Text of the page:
Foursevens QP2L-X issue?


Newly Enlightened
Aug 19, 2014
Hi Guys,
I've been using a Foursevens QP2L-X for about a year now. For the last few months, I've noticed that instead of the flashlight staying full brightness until it dies, it seems to work for a few days of normal full brightness use (probably less than 10 minutes total per day), then it dims to what I would guess is about 20% brightness and will work at that for a few days. I don't remember this happening before, but I also have switched from energizer to streamlight cr123a cells. I'm not positive if it started happening just when I switched brands or not. I think this light is supposed to have circuitry that makes it so that it doesn't dim at all before it dies, is that correct?


Flashlight Enthusiast
Jul 4, 2007
I think this light is supposed to have pretty good regulation on Max but if the batteries don't have enough juice to sustain Max then it will run at a lower level. Try different batteries and if that don't work you may want to send it in for warranty repair. You should consider getting a 16650 or 17670 rechargeable battery for this light, XML's running at high current levels eat cr123's like rats eat cheese.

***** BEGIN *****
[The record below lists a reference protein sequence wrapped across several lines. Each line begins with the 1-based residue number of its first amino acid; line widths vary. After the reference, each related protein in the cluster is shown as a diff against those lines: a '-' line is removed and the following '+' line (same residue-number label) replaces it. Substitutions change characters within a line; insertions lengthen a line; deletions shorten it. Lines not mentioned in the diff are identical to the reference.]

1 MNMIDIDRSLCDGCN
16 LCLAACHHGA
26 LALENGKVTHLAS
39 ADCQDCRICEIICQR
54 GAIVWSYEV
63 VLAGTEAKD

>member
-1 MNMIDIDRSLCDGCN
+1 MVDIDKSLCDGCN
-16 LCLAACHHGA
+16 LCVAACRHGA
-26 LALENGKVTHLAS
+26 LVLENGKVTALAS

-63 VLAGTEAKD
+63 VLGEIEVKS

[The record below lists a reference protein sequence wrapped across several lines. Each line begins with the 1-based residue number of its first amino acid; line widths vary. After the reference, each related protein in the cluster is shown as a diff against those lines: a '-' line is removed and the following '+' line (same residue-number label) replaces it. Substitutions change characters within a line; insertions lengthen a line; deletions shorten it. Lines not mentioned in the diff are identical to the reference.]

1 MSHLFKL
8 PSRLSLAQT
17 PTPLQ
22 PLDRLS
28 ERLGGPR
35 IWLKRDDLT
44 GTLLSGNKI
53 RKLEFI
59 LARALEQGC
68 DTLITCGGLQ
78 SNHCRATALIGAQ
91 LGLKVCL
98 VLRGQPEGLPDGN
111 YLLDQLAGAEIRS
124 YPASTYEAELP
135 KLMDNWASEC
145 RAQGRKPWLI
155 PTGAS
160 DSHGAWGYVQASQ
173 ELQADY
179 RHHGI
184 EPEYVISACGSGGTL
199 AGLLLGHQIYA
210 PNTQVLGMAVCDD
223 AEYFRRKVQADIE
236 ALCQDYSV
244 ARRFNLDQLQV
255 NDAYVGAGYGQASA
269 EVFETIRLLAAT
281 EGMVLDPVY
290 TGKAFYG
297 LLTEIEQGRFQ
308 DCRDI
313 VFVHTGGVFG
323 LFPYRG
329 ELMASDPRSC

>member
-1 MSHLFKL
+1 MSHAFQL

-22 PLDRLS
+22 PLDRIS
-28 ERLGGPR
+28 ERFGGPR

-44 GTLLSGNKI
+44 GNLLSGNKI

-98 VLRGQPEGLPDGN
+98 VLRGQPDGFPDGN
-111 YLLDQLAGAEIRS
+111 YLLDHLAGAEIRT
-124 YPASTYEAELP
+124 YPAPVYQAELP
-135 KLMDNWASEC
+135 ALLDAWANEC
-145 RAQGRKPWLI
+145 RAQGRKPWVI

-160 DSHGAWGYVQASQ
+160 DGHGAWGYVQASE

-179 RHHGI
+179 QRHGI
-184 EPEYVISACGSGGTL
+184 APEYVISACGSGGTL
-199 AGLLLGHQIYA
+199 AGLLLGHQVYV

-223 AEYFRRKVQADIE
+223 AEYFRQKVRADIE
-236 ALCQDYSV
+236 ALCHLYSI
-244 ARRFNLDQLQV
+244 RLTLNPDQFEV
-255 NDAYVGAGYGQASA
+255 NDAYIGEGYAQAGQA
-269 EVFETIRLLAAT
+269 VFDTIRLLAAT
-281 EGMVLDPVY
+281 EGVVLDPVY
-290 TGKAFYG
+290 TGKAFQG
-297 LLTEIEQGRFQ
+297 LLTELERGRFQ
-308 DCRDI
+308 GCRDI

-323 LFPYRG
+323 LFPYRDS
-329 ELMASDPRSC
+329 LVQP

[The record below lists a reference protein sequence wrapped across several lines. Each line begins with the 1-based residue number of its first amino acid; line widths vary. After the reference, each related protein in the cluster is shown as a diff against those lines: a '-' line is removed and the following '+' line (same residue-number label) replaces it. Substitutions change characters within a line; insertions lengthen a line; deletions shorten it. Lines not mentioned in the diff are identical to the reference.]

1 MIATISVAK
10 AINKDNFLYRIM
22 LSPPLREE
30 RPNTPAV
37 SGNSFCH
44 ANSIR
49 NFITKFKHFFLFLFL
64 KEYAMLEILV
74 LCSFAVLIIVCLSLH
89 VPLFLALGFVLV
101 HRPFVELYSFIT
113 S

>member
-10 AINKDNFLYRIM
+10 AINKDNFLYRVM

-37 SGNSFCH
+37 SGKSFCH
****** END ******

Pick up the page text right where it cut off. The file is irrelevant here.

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Flashlight Enthusiast
Mar 25, 2007
.... I think this light is supposed to have circuitry that makes it so that it doesn't dim at all before it dies, is that correct?

As LW said, this light (most regulated lights for that matter) will hold a flat regulation as long as the primary batteries can sustain the amperage, and then go unregulated steadily dropping in output as the battery dies (assuming a max runtime test). If you're intermittently using the light with dying batteries, then what you are probably seeing are the primary cells recovering, and the light operating at the highest mode it can regulate at (probably med or low), regardless of the tight bezel setting. Eventually the light will run on moonlight only.

It's highly advisable not to run CR123s used in series too low though - if the cells are mismatched in capacity, for whatever reason, you run the risk of a reverse charge (stronger cell starts charging the dead cell in reverse polarity) and the battery venting with flame (= explosion in an airtight tube).

That said, if you're not getting a reasonable amount of runtime at full power on max, then perhaps something is wrong with the light you should send it back for warranty repair... 47s customer is excellent.